Luke 6:46 And why call ye me, Lord, Lord, and do not the things which I say?

I remember singing that old Hymn “Trust and Obey” right after coming to faith in Jesus Christ. One verse says, “Not a burden we bear, not a sorrow we share, but our toil He doth richly repay: not a grief nor a loss, not a frown or a cross, but is blest if we trust and obey. Trust and obey, for there’s no other way to be happy in Jesus, than to trust and obey.”

That sums up what we will be studying today. When Jesus was told that His mother and family wanted to talk to Him, He replied, “Who is my mother, or my brethren? And he looked round about on them which sat about him, and said, ‘Behold my mother and my brethren! For whosoever shall do the will of God, the same is my brother, and my sister, and mother.” (Mark 3:33-35) Jesus was not advocating dishonor to our parents or telling us to shirk family responsibilities, but He was revealing to us that our relationship with Him must be primary and preeminent.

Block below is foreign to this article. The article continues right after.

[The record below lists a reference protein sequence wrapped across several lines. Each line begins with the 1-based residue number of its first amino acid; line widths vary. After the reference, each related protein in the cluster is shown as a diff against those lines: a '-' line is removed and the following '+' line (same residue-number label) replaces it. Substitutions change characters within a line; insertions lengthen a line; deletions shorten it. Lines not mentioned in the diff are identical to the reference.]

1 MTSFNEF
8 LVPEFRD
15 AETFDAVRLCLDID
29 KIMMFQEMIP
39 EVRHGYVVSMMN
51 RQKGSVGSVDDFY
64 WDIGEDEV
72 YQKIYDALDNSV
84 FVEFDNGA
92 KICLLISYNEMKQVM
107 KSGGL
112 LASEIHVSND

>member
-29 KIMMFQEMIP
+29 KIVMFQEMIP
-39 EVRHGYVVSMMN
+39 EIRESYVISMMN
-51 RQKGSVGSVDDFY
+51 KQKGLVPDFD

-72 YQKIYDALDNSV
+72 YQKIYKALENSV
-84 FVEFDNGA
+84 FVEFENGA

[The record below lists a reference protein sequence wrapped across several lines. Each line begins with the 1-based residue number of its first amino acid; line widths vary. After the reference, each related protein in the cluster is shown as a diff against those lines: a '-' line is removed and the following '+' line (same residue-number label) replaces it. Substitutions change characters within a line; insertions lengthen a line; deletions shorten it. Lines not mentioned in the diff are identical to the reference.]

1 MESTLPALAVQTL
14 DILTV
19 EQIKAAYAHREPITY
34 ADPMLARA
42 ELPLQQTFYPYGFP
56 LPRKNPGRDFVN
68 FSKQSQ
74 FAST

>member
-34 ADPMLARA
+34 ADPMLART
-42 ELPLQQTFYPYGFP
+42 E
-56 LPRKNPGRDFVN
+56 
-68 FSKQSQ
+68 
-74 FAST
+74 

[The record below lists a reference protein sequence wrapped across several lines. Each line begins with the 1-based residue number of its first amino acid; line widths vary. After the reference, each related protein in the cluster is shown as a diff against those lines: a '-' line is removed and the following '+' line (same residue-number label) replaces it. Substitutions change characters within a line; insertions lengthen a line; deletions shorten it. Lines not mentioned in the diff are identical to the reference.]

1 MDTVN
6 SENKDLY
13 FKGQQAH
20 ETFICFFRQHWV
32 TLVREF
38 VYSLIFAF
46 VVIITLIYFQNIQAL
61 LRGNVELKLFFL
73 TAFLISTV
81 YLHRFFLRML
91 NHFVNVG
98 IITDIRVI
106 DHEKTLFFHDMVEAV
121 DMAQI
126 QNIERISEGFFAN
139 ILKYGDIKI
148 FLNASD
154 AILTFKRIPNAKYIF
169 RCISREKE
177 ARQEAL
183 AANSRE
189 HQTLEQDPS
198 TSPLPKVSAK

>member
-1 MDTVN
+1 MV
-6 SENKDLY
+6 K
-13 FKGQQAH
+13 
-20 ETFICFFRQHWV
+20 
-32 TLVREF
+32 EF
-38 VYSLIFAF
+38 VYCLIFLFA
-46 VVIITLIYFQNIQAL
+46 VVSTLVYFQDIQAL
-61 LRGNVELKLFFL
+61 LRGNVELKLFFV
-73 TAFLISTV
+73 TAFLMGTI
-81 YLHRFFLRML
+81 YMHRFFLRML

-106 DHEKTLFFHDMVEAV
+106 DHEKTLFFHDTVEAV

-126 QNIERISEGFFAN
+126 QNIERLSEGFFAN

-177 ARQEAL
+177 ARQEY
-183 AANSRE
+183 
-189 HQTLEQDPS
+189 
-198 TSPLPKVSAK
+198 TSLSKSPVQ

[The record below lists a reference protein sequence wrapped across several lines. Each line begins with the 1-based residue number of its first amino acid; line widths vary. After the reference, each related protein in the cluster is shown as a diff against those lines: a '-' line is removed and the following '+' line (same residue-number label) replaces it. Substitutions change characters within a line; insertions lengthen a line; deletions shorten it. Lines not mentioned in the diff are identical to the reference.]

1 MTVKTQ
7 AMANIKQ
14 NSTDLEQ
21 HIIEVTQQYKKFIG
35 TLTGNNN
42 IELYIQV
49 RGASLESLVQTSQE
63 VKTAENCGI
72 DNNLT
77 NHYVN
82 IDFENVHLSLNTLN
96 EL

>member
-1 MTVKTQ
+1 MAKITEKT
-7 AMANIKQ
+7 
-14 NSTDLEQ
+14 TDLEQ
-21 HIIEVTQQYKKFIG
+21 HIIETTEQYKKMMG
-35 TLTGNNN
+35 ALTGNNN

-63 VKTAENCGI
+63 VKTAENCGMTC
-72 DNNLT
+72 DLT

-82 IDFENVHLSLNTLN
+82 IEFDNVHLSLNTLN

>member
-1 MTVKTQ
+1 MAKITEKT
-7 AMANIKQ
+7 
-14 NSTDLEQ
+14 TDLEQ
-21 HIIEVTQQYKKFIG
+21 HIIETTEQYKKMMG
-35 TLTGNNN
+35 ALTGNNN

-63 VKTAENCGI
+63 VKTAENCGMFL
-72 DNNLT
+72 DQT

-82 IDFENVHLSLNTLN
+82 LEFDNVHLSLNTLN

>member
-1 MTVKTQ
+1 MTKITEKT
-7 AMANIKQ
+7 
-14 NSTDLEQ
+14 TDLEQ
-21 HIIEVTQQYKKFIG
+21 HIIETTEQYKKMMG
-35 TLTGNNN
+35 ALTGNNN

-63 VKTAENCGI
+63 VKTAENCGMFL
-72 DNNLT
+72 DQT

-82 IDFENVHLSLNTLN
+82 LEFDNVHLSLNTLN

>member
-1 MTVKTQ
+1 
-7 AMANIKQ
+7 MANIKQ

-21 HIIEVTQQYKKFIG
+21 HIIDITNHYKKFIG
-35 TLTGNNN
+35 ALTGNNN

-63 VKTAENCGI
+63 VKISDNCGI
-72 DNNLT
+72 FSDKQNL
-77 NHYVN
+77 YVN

But this relationship that we have with Jesus must be based on trust and obedience to Him. Trust and obey is more than a great hymn; it is a foundational part of being a disciple of Jesus Christ. Jesus asked the question, “And why call ye me, Lord, Lord, and do not the things which I say?” The point that Jesus is making is obvious. What is the point of calling Him Lord if you have no intention of obeying Him as Lord? James writes, “But be ye doers of the word, and not hearers only, deceiving your own selves.” (James 1:22) Jesus taught in the parable of the sower, the seed that is sown on good ground describes those who “in an honest and good heart, having heard the word, keep it, and bring forth fruit with patience.” (Luke 8:15)

May The Spirit of God grant to writer and reader alike an honest and good heart that hears, heeds, and brings forth fruit with patience for the glory of God. Selah